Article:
Admin lapse, poor weather forecast to be blamed

karnataka floods

Army personnel carry out rescue operation in a flood affected area in Belagavi district. PTI

Displacing lakhs of people and snatching their livelihoods, flash floods in the past fortnight have unleashed a trail of devastation across the Northern Plains and parts of Malnad regions of Karnataka.

On an argumentative note, the Krishna river basin (spread across the North Karnataka region) has always been prone to flash floods considering the excess discharge by the upper riparian state, Maharashtra, after heavy rains lash the Konkan region—the catchment of Krishna.

However, the current flood scenario, unprecedented in the Krishna delta at least in recent times, inflicting severe losses and literally wiping out the region’s agrarian economy has put the region back at least by a decade.

While there have been different theories doing rounds attributing the reasons for the mayhem, engineers and water experts have termed the scenario more of an administrative lapse by both the Central and State governments along with a lack of geopolitical relations and inaccurate advance forecast by weather agencies.

Lessons not learnt

Experts like Capt Raja Rao have argued that floods like these are the result of political blinkers spanning several decades rather than going with empirical reports of engineers. Ironically, neither the state governments (Karnataka-Maharashtra-Andhra Pradesh) nor does the Centre has learnt any lesson from the catastrophe like these.

“It’s been almost a decade since the Supreme Court gave its verdict on the sharing of Krishna River water and nothing has been translated into reality. Further, it has been five to six years since the review petition was dismissed and the Centre has failed to issue a gazette notification constituting a river management authority that could have overlooked the affairs of the Krishna basin. In the absence of a proper notification, the issue was rather left to states to act as per their own calculations. Water being the state subject, the states evolved policies suiting their needs which all ultimately turned out to be anti-people,” explained Raja Rao, a former managing director of Krishna Bhagya Jala Nigam Limited (KBJNL)—the nodal body that oversees water issues in the state’s Krishna delta.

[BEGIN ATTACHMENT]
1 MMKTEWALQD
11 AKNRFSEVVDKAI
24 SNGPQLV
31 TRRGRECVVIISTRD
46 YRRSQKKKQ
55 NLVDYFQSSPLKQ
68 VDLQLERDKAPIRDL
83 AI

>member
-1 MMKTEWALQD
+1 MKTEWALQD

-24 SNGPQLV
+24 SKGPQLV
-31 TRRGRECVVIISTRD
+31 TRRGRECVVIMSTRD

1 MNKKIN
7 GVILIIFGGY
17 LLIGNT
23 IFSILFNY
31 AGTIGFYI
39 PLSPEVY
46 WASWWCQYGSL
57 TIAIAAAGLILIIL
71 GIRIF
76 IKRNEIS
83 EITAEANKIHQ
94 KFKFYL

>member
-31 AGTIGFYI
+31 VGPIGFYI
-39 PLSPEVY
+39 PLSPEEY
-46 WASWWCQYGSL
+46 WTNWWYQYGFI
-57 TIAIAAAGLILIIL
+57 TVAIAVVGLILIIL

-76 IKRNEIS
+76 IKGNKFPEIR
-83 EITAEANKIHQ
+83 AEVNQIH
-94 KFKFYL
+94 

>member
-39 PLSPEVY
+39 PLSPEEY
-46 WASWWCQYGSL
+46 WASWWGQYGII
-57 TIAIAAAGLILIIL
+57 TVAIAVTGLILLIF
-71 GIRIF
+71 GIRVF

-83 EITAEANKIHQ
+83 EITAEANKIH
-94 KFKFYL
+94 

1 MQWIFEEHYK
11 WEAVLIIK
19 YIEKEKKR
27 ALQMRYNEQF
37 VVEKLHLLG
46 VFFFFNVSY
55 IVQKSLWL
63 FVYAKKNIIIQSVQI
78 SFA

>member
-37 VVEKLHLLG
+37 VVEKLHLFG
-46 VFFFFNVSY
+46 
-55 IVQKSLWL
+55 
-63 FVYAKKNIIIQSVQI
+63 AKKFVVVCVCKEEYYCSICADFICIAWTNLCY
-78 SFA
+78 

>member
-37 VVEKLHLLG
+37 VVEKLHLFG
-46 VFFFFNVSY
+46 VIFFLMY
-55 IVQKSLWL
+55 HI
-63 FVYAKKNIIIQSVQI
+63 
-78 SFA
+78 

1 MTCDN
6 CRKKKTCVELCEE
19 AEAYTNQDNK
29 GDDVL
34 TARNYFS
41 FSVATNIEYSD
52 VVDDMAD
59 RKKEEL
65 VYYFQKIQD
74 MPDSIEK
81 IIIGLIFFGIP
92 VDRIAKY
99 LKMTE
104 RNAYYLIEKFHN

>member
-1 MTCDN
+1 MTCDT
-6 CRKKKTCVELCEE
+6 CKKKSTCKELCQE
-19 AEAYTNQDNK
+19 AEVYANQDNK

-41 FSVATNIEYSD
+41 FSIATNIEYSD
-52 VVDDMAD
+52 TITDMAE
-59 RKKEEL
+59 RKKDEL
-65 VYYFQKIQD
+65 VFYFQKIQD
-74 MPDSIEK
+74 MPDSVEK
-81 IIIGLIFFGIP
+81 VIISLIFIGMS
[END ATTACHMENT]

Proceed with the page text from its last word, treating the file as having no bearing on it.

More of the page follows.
Experts have put forth the point that had there been a river management authority, similar to the one in the Cauvery basin, they would have recorded the rainfall pattern and discharge by the dam.

“The monitoring body could have laid down an integrated reservoir operation assessing the holding capacity of each dam in the basin and accordingly planning for judicious discharge by each of the dams. It could have controlled the increased discharge that has resulted in the present-day mess,” opined another noted expert refusing to be quoted.

What triggered devastation?

Pointing at inaccurate monsoon forecast by the India Meteorological Department (IMD), Raja Rao said, “The IMD shall also be blamed as the predictions for the monsoon have been proved wrong. While they have been accurate in issuing a red alert, their initial forecast about monsoon issued in May-June has been proved not accurate. As the early forecast of poor monsoon partially turned true in June and July, the dam authorities in both the states resorted to storing more and more water. But when there were sudden rains and inflow they had no way than to open all gates triggering mayhem.”

Commenting on the lack of political will within the state, Raja Rao said, “For years we (Karnataka) have been dragging feet in resolving the affairs of Krishna basin. Had we increased the height of Alamatti reservoir to 524.25 mtrs as laid down by the Supreme Court and the Tribunal, we could have stored an additional 130 TMC of water which is now being released by Maharashtra and thus preventing excess discharge and artificial floods. Rehabilitation and land acquisition have been at the slowest pace and successive governments have failed to take note of this. Adding to woes, irrigation ministers in the past hailing from the North Karnataka region have purely played to the gallery by deferring the decision on increasing the height of the reservoir.”

An expert from Indian Institute of Science revealed, “Every dam would have in place a report on the Dam Break Analysis that will have a detailed account on what relief measures to be taken in case of dam breach or excess discharge. The warning about floods may have come well in advance by 24 to 48 hours and officials may have acted swiftly according to the report which may have suggested safe places for rehabilitating the people and livestock.”

But with the frequent change of guard at the administrative level and volatile political scenario, Karnataka forgot to foresee a disastrous scenario which resulted in witnessing an unprecedented flood situation across North Karnataka.

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